Tag Archives: suffering and victory

Embracing the Victory

A look through the Scriptures, especially the New Testament, reveals a lot of passages about the victory that comes through the new life in the kingdom. We become new people with a new family built upon love, grace, mercy and forgiveness. No matter what pain or sorrow we have experienced before, we now have a chance at a new life. The old is gone; behold the new.

Sadly, a lot of people fail to embrace fully the victory of Jesus in their lives. The scars of the past are so deep and numerous that it is hard to trust again. What happens if I open up my heart and Jesus fails me? What if I try to fight the chemical, emotional or spiritual addictions in my life and I fail? Perhaps it is just safer not to dream of victory; instead I will just push on through this life, hanging onto the promise of healing in the next life at the resurrection of the dead. As it has been said, the pain that I know is better than the pain that I don’t know.

Not wanting victory may sound crazy to some people, but there are a lot more of us out there who are afraid of change than those who embrace the change of life that comes with Jesus. I’m reminded of the time when Jesus went to the pool of Bethesda, which was a sort of hospital and healing spa (John 5:1-15). Walking among the sick and hurting, Jesus stopped next to a gentleman who had been sick for 38 years and asked him the most important question of all: “Do you want to get well?” One would think that the gentleman would emphatically say “Yes!” as he was talking to a known miracle worker. Yet, instead of answering in the positive, the man launches into a sad tale of how it was impossible for him to get healed because of this or that problem. The 38-years of pain had sucked his hope, faith and vision of the future to the point that he failed to see the victory right in front of him.

A lot of Jesus followers have been conditioned by our culture, world, church, family, friends, or even ourselves, to accept our addictions, pain and defeat. Perhaps there was a time when we cried out for victory, but, when it didn’t come, we gave up hope. We became like the gentleman sitting next to a pool of healing with no hope of victory. Instead of embracing the new life in Jesus and the destruction of sin that comes with following him, we become content with simply managing our sin. Sin management is where we become comfortable with certain sins, habits and/or addictions. We all excuse certain things in our lives that we know are not healthy and do not glorify God. Instead of trying to fight these actions or thoughts, we just manage them. We keep them under lock and key, perhaps indulge them a bit here and there, not enough to cause any problems, but just enough to take the edge off things.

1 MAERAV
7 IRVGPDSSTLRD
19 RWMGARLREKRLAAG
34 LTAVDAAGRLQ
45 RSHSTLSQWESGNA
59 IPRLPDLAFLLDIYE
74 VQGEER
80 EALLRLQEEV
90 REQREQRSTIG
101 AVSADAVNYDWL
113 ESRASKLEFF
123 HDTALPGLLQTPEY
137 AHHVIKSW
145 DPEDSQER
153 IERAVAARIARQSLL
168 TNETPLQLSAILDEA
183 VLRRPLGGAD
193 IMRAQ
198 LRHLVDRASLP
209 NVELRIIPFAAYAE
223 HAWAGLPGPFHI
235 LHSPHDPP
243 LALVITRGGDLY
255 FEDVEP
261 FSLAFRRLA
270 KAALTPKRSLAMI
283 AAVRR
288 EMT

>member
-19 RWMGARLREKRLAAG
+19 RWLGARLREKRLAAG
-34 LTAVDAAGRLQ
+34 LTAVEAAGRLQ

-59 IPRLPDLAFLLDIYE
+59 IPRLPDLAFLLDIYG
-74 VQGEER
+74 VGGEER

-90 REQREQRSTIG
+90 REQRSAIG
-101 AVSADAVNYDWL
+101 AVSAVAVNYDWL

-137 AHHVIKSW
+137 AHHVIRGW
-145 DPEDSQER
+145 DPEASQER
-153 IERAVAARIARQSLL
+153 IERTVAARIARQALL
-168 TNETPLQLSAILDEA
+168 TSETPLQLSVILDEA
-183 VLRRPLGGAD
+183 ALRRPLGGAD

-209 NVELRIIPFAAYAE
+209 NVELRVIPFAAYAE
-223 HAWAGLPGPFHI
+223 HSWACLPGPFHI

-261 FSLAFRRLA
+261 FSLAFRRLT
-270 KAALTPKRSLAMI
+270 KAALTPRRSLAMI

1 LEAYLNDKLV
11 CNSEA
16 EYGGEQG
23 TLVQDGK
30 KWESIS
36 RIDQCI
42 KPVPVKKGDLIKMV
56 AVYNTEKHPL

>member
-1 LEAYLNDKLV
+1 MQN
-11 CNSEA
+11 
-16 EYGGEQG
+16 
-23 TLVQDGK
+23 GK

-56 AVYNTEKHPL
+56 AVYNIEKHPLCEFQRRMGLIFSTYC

As a pastor there were times when people would inform me that they were an alcoholic, twenty years dry. While I applaud the fact that they have acknowledged their addiction, I would get concerned about their sense of identity. It was almost as if their past addiction had defined them forever. It didn’t matter that they had not taken a drink of alcohol or gotten drunk in over a decade, they were still an alcoholic. Followers of Jesus fall into this same trap when they constantly define themselves as a sinner. Yes, I know we all sin, but the moment we bow our knees to Jesus and confess him as our Lord and King, we become a new creation. We are no longer sinners but saints! Our old identity has been removed and we are now part of a new family. To stop short of fully embracing the victory of the King is to slap him in the face. It is a huge dishonor to turn down the gift of the King and Creator of the universe.

Does this mean that we will be free from every bad thought, addictions or habit? Perhaps, perhaps not. It is not up to me to know the mind of God. What I do know is that Paul lived with a thorn in his side that was not taken away. Perhaps some of you reading this will have things in your lives that won’t go away. To you I say, fight and fight and never stop fighting! We live deep within enemy territory and have been called to advance the rule and reign of God into every area of this planet. To stop fighting is to give up on God and his mission. He is a trustworthy General who is leading an army in the invasion of this present evil age. We, his daughters and sons, have been trusted with the mission of fighting on the front lines. Let us never forget this: let us always continue to fight for the victory we know we have as daughters and sons of the Creator King.

Remember our gentleman at the pool of Bethesda? Jesus didn’t let him get away with all the excuses as to why he couldn’t get healed. Instead of turning around and walking away to someone else, perhaps someone with a bit more faith, Jesus simply says, “Get up! Pick up your mat and walk.” He knew that God wanted to bring victory in the midst of the pain and he wasn’t going to take no for an answer. Isn’t it wonderful that God doesn’t always listen to our excuses? Jesus wants us embrace the victory that come into the world through his life, death, resurrection and ascension.